Recently, fog machines have come to the fore on ghost hunts. But using them comes with a lot of caveats, and they could discredit your investigation. Get the scoop after the jump.
Fog Machine Ghost Hunting Experiment
Ghost Nation, the paranormal reality TV show, used fog machines a few times in its first season. In the second season, they’ve ramped up the fog quite a bit. Just watch the 2 episodes (Prison Poltergeist & Afterlife Sentence) at the former Mid-Orange Correctional Facility in Warwick, NY.
To detect spirits, the Ghost Nation team flooded a floor and the main entrance with fog. They speculated a phantom would displace the fog and illustrate ghostly activity.
Explaining The Fog Machine Experiment
On paper, it sounds like a good test. Minute particles with a smoky blanket could help your eyes and cameras detect the ever-so-slight manifestation. It could be the fog moving like someone walked through the area. You could also see a shadowy figure form. There’s even the chance the spirit would use the particles to form a full-bodied apparition.
For TV viewers, it looks really cool under nightvision.
But it also comes with so many caveats, you’d probably throw out any evidence you collected.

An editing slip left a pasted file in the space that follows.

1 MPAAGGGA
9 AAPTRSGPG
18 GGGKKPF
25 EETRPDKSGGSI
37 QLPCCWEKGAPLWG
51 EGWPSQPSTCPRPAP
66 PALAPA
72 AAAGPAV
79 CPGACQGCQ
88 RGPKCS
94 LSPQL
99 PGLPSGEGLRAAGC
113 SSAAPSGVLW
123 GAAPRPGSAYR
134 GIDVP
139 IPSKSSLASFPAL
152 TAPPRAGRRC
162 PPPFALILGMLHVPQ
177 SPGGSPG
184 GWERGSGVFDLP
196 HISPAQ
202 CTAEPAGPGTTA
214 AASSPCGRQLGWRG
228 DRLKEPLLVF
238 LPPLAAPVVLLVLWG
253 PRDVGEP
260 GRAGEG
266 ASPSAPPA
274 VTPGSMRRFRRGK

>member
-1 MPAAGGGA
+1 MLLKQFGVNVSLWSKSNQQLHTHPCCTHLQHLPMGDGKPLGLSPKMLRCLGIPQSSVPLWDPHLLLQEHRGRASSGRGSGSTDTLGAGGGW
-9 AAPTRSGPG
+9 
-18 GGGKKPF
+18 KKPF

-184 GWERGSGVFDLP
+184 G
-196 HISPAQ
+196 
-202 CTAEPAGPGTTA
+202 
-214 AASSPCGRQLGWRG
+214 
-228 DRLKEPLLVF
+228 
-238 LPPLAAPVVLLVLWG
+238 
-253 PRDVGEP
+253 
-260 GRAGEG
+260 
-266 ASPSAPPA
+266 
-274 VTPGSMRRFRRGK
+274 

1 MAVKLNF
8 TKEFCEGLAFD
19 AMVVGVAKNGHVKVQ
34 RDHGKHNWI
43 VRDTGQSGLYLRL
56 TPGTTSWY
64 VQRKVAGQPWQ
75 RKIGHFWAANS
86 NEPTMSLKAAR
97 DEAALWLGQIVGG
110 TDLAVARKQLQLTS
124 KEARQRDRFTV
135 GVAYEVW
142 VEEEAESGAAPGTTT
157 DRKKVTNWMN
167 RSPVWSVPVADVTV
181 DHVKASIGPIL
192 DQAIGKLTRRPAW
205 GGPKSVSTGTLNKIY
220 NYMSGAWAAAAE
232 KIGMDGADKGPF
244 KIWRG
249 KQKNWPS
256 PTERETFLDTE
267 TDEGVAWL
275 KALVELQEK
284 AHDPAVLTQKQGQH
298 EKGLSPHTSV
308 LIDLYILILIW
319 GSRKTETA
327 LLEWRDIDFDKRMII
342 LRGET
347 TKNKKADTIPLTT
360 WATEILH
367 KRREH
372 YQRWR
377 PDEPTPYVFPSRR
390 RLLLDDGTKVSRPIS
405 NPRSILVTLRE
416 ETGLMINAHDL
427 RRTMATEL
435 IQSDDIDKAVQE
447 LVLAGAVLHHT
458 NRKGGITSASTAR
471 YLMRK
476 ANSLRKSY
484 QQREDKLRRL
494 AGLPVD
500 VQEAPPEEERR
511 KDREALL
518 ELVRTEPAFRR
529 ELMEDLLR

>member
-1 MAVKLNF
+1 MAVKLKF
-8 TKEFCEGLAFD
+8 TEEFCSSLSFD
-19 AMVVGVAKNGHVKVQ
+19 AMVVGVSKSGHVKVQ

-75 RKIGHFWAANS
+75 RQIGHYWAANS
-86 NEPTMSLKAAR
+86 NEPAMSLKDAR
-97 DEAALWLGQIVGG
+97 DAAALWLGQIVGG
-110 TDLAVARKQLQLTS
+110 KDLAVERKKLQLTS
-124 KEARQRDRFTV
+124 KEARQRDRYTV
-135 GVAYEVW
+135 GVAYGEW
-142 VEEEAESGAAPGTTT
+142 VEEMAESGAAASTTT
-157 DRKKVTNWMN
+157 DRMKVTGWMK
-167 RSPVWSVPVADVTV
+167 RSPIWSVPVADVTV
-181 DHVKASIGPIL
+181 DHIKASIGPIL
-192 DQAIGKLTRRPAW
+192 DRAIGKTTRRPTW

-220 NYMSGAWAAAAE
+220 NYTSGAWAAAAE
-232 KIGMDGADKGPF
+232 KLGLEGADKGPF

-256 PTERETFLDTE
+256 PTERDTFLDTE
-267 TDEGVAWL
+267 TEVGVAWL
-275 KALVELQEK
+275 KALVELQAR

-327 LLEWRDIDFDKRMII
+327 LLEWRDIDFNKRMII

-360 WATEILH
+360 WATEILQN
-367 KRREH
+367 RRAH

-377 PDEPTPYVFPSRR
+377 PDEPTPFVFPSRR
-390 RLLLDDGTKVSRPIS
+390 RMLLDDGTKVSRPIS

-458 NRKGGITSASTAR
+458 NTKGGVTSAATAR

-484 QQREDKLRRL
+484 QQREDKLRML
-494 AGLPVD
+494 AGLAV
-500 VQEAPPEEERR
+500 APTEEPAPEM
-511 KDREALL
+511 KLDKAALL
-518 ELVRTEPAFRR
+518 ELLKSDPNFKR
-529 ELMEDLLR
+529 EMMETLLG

Throwing Out The Foggy Evidence
It’s tough to get this setup right. For one, you’d have to have an absolutely controlled environment. The fog will swirl with any drafts. If someone opened a door or window, even far away, it could lead to a false positive from the naturally-occurring draft.
That’s especially true in a building like the prison Ghost Nation investigated. If you opened a door with an open window, the pressure change, however slight, would cause air displacement.
Next, you could matrix the swirling fog. If you’re looking for a ghost, any whips and twirls in the fog could make your mind ‘see’ what it wants to see. I think this is the biggest drawback. Now, the guys did wait for the fog to settle for some tests, but any kind of movement on the floor could cause swirling action.
Then, they pumped out a bunch of fog at the entrance. Outdoors. With only a remote camera on it. At night. On a cold night which could cloud it. This kind of test is just a bust from the get go.
Lastly, if you record in the dark with nightvision cameras and flashlights, you get blurry video with all that fog floating around. It’s hard to focus the camera under these conditions. This is definitely one time to leave the lights on and place a REM pod or something at the end of the hall. I mean, when you watch the episode, they had something like 3 or 4 REM pods in the control room. We never saw the team use them on the ghost hunt.
Fog Machine Experiment Conclusion
While it looks good on TV, the fog machine test has too many faults to be taken seriously. It’s not something that will lend credibility to any evidence you might present. Skip it on your next ghost hunt.